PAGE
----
7 reasons to leave your resort in Ahungalla, Sri Lanka

Let's face it, it's easy to let time fly when you're relaxing by the pool or propping up the bar in your all-inclusive resort. But Sri Lanka* has far more to offer and the area around Ahungalla* is far less developed than other resorts.

Best reasons to leave your resort in Ahungalla Sri Lanka
Best reasons to leave your resort in Ahungalla Sri Lanka - photo courtesy of Riu Hotels & Resorts

It's rewarding to explore, and you could do worse than starting at the two-mile sandy beach. Close by you'll find a turtle hatchery, mask museums, and the longest reclining Buddha in Sri Lanka. Cruise along the river where crocodiles, monitor lizards, and monkeys will be your companions.

Further afield is the historic town of Galle, with its colonial fort, and if you get up early you can go whale watching near Mirissa before rejuvenating yourself with a healthy Ayurvedic massage.

Getting to Ahungalla: browse great value deals on holidays with First Choice*, which departs from airports across the UK.

Hatching a plan

  • Duration: a couple of hours or an evening
  • Time from Ahungalla by car: 10 minutes

Turtles lay their eggs on nearby Kosgoda Beach and a cluster of turtle hatcheries line the road. Staffed by volunteers and funded by tourist donations, they buy the turtles' eggs from local fishermen and rebury them in safe locations.

Sunset on Kosgoda Beach, Sri Lanka
Sunset on Kosgoda Beach, Sri Lanka © Hafiz Issadeen - Flickr CC BY-ND 2.0

Hatchlings are kept in concrete tubs for a few days before being released into the sea. This usually happens shortly after sunset, and it's a rewarding sight to see them waddling off into their new life.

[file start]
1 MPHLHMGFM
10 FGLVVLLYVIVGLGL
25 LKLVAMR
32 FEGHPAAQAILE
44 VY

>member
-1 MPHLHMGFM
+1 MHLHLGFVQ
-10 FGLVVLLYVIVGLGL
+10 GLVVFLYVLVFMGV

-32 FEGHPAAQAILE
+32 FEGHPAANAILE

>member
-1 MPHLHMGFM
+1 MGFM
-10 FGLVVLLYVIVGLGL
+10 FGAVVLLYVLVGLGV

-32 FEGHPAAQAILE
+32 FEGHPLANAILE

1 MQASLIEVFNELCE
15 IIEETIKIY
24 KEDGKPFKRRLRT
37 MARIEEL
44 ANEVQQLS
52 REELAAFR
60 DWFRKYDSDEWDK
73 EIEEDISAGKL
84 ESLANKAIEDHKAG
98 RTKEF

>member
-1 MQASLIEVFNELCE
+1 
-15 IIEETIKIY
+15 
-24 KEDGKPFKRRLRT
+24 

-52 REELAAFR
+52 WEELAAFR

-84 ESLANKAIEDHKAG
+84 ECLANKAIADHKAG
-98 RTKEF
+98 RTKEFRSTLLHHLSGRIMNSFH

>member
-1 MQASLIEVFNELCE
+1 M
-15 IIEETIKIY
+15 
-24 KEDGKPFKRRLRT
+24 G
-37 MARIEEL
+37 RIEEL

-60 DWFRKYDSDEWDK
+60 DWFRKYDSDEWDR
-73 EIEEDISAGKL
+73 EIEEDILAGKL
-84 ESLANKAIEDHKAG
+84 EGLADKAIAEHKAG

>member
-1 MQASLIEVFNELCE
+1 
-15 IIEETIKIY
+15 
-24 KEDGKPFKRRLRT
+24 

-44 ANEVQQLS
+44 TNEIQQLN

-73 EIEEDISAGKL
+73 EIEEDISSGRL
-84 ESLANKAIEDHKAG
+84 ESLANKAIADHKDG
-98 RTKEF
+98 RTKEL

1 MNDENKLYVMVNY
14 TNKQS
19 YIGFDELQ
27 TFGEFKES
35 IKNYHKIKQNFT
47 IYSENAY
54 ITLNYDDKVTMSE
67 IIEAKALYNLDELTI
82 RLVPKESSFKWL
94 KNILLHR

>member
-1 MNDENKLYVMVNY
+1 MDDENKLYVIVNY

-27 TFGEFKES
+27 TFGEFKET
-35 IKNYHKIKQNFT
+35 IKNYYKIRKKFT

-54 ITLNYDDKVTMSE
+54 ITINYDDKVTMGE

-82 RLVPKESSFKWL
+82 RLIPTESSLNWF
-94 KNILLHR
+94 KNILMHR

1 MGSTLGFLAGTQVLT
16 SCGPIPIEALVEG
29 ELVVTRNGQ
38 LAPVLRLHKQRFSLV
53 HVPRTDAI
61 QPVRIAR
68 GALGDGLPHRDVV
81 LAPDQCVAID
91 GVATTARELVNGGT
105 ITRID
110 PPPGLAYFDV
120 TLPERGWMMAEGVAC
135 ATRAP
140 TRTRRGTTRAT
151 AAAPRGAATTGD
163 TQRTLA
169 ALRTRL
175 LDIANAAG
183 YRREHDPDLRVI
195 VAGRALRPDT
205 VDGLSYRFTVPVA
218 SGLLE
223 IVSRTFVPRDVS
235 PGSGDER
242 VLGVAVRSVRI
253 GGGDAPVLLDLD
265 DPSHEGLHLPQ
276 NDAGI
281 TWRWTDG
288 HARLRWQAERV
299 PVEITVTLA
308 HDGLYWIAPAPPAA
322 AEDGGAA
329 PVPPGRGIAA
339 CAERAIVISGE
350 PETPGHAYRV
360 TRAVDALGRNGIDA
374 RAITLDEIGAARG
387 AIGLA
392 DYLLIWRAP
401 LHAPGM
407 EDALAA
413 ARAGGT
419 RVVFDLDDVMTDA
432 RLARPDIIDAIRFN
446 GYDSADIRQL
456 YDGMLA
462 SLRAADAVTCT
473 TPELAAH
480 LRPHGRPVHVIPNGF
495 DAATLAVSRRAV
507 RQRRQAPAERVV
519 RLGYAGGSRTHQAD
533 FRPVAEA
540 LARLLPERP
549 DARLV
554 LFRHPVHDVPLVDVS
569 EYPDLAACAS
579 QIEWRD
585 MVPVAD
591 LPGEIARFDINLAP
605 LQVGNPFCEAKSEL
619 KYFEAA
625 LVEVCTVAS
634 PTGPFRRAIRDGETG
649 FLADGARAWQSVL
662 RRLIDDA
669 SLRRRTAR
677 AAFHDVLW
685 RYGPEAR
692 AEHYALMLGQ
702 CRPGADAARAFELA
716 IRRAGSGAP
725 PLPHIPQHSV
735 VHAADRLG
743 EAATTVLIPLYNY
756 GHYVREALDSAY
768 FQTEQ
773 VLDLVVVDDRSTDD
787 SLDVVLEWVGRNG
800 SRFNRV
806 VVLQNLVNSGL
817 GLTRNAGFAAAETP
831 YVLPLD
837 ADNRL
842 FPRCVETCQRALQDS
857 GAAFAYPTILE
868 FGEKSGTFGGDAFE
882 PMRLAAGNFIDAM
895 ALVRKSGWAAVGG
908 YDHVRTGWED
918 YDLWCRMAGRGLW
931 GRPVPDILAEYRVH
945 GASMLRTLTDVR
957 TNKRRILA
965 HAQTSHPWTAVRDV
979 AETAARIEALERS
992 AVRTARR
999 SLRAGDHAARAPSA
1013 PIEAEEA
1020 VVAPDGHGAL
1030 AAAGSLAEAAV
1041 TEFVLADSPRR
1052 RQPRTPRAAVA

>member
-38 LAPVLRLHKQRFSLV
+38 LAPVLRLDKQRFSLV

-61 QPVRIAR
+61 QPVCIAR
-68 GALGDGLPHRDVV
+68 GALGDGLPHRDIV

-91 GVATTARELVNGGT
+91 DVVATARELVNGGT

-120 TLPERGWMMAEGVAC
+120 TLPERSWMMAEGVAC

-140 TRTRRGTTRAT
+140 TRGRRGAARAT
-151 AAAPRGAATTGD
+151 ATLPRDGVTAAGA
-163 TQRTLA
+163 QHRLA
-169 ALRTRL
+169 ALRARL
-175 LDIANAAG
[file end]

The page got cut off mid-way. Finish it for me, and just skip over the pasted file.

During the breeding season, there are evening beach patrols where, if you're lucky you see females coming ashore to lay their eggs in the sand.

Heal your body

  • Duration: a couple of hours
  • Time from Ahungalla by car: 10 minutes

Ayurvedic treatments are big in Sri Lanka, and you can find them in hotels, as well as specialist centres, all along the west coast. The technique dates back thousands of years, and the idea is to achieve balance in the body. It's more than just a way of treating illnesses, combining herbs, spices and oils as well as yoga and meditation.

A genuine course can take at least a week but most places offer a slimmed-down version. You'll get a herbal and steam bath followed by some sort of massage. Perfect after a hard day's sightseeing.

Up the lazy river

  • Duration: half a day
  • Time from Ahungalla by car: 10 minutes

Take a boat trip on the Madu River, a complex coastal ecosystem of mangroves, packed with hundreds of species of plants and animals.

Two species of crocodiles lurk in the shadows, purple-faced langur monkeys eat the fruit in the trees, monitor lizards glide slowly through the water and herons, cormorants, egrets and kingfishers wait patiently on the banks.

Temple on Madhuwa Island in the Madu river, Sri Lanka
Temple on Madhuwa Island in the Madu river, Sri Lanka © Eranda - Fotolia.com

Boat operators gather around Balapitiya Bridge and offer one-to-three-hour trips. It's best to go early in the morning when prawn fishermen are busy dropping reed baskets into the water and birdlife is at its best.

Most tours stop at Madhuwa Island, which has two temples including one dedicated to the goddess Pattini.

Ahungalla vital stats
Distance from Colombo 59 miles / 95 km
Peak season in Ahungalla December to March
Best time to go to Ahungalla March
Maximum daytime temperature 29°C to 31°C
Daily hours of bright sunshine 6 to 9 hours

Behind the masks

  • Duration: half a day or an evening
  • Time from Ahungalla by car: 30 minutes

Mask and puppet making are local folk crafts in Ambalangoda. The town has two museums, both run by active mask makers. Most are made from kaduru, a light, pliable wood similar to balsa, making them light enough to be worn through long dance performances.